YouTube accused of illegally collecting data from kids
23 child advocacy and privacy groups have filed a complaint against Google. The complaints have been filed with the US Federal Trade Commission (FTC) alleging that the technology company has been illegally collecting data from children under 13 years of age and personalizing advertisements.
The group alleges that YouTube has been collecting personal details and browser tracking data from children who viewed videos on the site. This information included location, phone numbers, and device identifiers. The complaint is being led by the Campaign for a Commercial-Free Childhood (CCFC) that issued a statement,
“For years, Google has abdicated its responsibility to kids and families by disingenuously claiming YouTube — a site rife with popular cartoons, nursery rhymes, and toy ads — is not for children under 13. Google profits immensely by delivering ads to kids and must comply with COPPA. It’s time for the FTC to hold Google accountable for its illegal data collection and advertising practices.”
According to the advocacy group, Google is no different than Facebook for putting much of its resources to generate profits rather than to protect users. While YouTube is only intended for users that are aged 13 or older, the video-sharing site is used frequently by younger kids as the platform does not require any login to watch videos. The group argues that not only kids are actively watching content on YouTube but they are also being tracked without parental consent, with all the same tools designed for adults.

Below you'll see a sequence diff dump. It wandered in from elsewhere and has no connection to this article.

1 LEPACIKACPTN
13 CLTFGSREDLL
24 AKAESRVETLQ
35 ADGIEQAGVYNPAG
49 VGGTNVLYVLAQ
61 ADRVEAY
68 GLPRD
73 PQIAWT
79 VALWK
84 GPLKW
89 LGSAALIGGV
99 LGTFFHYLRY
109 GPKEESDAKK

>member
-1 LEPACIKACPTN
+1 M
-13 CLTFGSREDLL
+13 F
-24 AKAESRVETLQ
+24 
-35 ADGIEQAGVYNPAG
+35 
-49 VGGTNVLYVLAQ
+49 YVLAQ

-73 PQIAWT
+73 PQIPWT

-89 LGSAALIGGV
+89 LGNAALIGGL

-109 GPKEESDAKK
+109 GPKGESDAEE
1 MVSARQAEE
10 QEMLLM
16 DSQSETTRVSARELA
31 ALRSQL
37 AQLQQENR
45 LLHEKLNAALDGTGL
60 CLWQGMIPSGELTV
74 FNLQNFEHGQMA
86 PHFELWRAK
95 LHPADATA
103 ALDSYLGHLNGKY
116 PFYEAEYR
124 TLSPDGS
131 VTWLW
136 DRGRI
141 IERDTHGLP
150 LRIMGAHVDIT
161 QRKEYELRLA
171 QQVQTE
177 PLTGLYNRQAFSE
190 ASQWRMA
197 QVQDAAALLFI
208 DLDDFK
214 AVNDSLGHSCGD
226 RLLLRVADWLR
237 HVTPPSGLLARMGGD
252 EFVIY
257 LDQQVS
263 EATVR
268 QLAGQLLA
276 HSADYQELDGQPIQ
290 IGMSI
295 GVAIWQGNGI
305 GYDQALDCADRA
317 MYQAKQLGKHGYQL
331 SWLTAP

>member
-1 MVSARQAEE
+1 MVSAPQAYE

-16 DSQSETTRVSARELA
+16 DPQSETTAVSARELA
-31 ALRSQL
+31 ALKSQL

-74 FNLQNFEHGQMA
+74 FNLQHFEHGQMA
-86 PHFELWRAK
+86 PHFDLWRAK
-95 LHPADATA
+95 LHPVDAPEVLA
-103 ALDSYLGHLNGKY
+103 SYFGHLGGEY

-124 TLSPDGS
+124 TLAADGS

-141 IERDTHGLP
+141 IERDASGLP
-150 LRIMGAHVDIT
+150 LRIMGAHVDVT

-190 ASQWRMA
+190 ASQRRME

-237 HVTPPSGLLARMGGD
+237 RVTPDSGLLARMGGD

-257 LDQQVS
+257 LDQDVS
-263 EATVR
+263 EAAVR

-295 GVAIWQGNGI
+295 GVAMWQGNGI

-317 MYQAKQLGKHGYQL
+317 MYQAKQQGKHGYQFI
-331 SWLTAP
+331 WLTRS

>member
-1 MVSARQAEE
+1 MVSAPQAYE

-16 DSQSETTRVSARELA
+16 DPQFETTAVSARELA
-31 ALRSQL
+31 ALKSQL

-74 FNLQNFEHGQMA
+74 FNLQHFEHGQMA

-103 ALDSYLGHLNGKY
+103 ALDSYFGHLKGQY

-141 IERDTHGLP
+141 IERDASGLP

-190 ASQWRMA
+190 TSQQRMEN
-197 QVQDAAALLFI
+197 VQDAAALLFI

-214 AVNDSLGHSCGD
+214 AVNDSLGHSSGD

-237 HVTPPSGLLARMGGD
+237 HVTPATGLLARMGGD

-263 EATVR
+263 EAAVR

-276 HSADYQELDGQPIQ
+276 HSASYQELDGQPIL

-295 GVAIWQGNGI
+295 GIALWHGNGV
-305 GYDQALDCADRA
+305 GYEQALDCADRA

A YouTube spokesperson has told The Next Web,
“While we haven’t received the complaint, protecting kids and families has always been a top priority for us. We will read the complaint thoroughly and evaluate if there are things we can do to improve. Because YouTube is not for children, we’ve invested significantly in the creation of the YouTube Kids app to offer an alternative specifically designed for children.”